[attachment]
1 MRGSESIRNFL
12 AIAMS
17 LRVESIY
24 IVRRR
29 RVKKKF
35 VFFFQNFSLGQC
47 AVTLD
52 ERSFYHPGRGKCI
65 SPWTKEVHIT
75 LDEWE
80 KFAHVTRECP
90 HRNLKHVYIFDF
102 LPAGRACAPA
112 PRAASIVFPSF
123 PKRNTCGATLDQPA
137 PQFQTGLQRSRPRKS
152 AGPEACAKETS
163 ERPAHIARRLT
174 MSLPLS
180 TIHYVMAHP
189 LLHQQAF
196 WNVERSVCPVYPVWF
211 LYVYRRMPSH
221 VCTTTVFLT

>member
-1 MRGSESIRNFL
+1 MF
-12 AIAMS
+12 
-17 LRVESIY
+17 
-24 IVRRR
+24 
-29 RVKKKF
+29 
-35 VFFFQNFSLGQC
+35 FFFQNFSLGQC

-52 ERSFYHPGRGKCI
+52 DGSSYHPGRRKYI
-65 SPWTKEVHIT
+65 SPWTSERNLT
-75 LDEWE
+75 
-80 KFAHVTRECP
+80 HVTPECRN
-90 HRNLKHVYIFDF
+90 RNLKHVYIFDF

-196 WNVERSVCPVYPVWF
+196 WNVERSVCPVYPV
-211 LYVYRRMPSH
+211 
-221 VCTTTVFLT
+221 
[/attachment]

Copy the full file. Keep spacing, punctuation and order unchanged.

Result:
1 MRGSESIRNFL
12 AIAMS
17 LRVESIY
24 IVRRR
29 RVKKKF
35 VFFFQNFSLGQC
47 AVTLD
52 ERSFYHPGRGKCI
65 SPWTKEVHIT
75 LDEWE
80 KFAHVTRECP
90 HRNLKHVYIFDF
102 LPAGRACAPA
112 PRAASIVFPSF
123 PKRNTCGATLDQPA
137 PQFQTGLQRSRPRKS
152 AGPEACAKETS
163 ERPAHIARRLT
174 MSLPLS
180 TIHYVMAHP
189 LLHQQAF
196 WNVERSVCPVYPVWF
211 LYVYRRMPSH
221 VCTTTVFLT

>member
-1 MRGSESIRNFL
+1 MF
-12 AIAMS
+12 
-17 LRVESIY
+17 
-24 IVRRR
+24 
-29 RVKKKF
+29 
-35 VFFFQNFSLGQC
+35 FFFQNFSLGQC

-52 ERSFYHPGRGKCI
+52 DGSSYHPGRRKYI
-65 SPWTKEVHIT
+65 SPWTSERNLT
-75 LDEWE
+75 
-80 KFAHVTRECP
+80 HVTPECRN
-90 HRNLKHVYIFDF
+90 RNLKHVYIFDF

-196 WNVERSVCPVYPVWF
+196 WNVERSVCPVYPV
-211 LYVYRRMPSH
+211 
-221 VCTTTVFLT
+221 